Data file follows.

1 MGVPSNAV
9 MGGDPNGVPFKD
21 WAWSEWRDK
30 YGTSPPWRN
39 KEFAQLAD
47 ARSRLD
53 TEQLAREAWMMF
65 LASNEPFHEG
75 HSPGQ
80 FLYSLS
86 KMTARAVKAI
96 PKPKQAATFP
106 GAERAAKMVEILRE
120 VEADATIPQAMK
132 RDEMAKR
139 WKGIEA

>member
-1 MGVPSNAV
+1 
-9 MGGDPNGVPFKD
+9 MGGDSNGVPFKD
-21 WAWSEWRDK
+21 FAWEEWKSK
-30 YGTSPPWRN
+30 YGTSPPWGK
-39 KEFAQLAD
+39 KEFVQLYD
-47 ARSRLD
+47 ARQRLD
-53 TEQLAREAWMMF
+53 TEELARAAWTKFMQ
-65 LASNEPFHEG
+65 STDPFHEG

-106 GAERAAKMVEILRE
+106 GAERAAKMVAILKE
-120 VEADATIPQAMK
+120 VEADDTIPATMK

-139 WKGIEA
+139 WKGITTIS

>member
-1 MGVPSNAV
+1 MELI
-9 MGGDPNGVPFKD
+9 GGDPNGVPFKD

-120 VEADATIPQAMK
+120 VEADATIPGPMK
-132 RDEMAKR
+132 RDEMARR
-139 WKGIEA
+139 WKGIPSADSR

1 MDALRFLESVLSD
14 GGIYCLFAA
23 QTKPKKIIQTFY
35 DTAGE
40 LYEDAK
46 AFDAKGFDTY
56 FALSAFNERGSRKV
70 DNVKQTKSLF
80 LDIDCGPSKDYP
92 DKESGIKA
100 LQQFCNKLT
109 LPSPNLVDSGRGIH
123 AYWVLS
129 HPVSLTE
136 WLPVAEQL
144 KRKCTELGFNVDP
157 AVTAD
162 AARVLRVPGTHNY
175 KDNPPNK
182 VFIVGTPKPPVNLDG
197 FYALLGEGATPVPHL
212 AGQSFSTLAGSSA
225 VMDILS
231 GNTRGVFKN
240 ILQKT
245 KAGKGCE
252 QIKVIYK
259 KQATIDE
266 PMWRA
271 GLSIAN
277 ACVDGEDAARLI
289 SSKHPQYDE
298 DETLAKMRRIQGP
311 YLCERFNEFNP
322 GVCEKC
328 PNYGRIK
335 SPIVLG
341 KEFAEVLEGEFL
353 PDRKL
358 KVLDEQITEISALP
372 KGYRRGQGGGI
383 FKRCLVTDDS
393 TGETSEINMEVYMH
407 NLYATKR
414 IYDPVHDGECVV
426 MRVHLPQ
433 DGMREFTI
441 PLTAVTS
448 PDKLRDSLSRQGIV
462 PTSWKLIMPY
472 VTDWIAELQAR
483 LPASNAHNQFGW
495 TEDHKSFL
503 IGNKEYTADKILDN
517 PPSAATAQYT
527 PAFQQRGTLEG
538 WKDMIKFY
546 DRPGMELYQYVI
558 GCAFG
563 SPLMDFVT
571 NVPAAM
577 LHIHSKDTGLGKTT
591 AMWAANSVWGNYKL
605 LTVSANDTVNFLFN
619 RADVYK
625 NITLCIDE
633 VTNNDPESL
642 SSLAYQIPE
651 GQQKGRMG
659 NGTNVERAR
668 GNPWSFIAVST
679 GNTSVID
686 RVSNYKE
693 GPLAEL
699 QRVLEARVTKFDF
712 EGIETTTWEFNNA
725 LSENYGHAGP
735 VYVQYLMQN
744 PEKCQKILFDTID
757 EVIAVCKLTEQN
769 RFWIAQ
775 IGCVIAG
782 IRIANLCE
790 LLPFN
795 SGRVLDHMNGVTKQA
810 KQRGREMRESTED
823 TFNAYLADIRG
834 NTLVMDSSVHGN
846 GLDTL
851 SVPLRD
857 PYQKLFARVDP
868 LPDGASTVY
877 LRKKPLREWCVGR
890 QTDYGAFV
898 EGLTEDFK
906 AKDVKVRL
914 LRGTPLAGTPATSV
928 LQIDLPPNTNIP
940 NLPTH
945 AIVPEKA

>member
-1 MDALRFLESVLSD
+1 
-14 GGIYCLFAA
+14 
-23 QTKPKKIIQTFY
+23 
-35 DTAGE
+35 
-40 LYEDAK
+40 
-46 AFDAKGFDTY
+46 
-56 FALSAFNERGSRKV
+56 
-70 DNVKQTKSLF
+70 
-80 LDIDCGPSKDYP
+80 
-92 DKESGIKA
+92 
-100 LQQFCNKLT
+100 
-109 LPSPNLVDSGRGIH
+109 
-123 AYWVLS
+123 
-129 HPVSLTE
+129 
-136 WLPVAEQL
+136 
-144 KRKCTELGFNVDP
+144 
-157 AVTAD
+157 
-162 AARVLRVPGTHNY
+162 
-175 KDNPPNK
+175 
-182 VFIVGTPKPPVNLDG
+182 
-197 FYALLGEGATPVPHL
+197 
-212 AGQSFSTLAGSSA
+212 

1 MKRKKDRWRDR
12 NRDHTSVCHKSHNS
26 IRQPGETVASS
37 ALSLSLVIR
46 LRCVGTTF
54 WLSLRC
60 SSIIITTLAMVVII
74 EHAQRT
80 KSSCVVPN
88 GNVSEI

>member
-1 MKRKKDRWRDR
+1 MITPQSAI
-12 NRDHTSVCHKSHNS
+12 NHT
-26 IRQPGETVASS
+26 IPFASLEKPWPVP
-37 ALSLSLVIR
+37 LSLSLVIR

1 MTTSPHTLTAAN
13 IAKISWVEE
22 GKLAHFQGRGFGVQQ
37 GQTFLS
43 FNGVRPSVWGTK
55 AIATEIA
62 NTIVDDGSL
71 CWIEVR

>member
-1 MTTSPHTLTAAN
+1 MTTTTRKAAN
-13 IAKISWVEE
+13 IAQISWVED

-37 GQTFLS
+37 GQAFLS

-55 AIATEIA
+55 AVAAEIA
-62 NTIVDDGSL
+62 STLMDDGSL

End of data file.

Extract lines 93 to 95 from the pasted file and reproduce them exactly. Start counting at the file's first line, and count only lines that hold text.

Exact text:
393 TGETSEINMEVYMH
407 NLYATKR
414 IYDPVHDGECVV